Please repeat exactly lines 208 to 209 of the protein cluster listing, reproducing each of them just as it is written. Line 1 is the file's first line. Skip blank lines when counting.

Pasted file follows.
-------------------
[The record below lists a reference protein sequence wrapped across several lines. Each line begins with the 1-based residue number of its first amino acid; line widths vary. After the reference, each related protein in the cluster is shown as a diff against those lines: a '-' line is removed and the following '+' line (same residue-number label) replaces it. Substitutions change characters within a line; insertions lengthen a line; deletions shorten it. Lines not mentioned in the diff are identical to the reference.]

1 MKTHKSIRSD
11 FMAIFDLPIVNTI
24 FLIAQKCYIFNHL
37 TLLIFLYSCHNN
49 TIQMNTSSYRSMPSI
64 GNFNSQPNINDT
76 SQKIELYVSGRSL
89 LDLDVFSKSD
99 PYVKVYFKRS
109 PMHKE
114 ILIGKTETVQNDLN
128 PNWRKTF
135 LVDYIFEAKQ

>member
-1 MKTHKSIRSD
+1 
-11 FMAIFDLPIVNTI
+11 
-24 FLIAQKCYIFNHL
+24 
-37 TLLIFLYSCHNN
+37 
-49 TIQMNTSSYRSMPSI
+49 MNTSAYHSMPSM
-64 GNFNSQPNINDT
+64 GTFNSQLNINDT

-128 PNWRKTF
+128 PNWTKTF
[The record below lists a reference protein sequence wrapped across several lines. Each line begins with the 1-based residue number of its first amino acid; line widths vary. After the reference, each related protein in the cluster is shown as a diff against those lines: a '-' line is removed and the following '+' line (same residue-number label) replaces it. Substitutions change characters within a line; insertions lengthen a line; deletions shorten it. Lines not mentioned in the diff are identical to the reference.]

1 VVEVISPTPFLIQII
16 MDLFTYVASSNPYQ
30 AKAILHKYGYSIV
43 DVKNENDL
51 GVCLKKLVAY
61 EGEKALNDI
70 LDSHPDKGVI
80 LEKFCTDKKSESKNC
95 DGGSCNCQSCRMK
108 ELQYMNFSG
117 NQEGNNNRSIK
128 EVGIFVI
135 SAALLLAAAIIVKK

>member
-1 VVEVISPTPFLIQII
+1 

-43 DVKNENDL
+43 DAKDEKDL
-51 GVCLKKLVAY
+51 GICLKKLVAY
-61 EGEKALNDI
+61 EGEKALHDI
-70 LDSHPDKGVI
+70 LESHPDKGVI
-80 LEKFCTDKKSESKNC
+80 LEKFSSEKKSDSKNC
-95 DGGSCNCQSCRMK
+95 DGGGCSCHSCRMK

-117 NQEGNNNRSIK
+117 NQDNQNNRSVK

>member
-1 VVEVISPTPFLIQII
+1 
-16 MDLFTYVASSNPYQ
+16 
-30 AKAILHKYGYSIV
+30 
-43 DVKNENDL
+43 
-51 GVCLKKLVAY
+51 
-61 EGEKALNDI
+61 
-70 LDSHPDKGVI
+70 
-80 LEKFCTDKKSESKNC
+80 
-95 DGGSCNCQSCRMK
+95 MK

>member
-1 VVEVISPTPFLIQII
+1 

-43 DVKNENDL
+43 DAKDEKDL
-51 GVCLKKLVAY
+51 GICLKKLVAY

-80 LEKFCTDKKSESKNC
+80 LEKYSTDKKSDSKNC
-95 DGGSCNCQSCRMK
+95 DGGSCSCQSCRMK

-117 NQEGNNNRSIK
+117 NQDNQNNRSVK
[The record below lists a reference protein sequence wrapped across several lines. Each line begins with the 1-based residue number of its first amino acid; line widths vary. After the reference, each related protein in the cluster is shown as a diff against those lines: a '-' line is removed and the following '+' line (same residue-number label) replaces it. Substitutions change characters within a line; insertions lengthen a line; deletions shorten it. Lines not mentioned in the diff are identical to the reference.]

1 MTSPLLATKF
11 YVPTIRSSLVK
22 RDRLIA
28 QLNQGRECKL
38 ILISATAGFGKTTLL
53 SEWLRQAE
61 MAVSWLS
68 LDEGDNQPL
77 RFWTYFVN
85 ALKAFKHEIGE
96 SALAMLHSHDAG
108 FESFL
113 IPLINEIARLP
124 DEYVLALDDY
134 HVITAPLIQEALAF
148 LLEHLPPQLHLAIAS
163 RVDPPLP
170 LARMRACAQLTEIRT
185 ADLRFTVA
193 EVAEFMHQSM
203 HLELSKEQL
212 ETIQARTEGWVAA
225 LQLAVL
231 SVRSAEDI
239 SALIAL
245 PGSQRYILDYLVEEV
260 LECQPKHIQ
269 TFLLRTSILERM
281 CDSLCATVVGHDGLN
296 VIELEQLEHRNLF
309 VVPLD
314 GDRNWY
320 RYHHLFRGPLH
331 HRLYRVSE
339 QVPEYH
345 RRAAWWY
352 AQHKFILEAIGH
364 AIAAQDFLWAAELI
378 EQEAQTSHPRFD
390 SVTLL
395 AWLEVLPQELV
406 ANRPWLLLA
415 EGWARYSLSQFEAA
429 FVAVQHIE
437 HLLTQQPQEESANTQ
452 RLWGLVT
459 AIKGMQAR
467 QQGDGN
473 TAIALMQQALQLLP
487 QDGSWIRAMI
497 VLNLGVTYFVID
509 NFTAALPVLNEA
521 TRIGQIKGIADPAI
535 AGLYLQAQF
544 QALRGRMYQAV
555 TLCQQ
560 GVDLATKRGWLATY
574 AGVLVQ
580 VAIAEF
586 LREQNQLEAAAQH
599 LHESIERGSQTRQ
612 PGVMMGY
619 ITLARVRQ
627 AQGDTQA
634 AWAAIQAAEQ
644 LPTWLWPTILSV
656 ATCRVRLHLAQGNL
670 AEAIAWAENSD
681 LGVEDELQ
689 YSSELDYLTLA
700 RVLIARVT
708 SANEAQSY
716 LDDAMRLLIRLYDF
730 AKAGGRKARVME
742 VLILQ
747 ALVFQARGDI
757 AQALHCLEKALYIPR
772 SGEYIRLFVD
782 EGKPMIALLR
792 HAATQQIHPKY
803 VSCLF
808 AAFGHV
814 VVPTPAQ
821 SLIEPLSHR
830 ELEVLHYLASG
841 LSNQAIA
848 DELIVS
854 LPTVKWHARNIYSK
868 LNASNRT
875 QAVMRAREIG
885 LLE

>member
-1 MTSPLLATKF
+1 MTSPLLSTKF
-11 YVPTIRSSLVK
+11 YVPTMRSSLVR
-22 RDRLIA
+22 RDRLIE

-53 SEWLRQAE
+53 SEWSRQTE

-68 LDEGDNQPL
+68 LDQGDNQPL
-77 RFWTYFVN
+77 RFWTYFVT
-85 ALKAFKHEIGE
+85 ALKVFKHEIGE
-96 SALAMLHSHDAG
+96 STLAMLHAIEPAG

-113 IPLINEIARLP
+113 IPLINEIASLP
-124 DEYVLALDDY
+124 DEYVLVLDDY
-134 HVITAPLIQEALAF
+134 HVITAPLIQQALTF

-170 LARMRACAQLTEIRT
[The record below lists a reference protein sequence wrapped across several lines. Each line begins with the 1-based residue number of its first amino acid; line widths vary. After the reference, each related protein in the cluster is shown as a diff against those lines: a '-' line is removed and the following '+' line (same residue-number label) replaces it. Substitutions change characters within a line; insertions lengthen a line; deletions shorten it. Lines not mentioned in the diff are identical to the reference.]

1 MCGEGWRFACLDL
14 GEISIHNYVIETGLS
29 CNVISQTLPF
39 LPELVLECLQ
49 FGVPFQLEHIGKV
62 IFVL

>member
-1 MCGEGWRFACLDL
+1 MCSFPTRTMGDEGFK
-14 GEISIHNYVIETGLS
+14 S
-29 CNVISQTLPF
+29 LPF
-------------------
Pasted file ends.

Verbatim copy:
-170 LARMRACAQLTEIRT
[The record below lists a reference protein sequence wrapped across several lines. Each line begins with the 1-based residue number of its first amino acid; line widths vary. After the reference, each related protein in the cluster is shown as a diff against those lines: a '-' line is removed and the following '+' line (same residue-number label) replaces it. Substitutions change characters within a line; insertions lengthen a line; deletions shorten it. Lines not mentioned in the diff are identical to the reference.]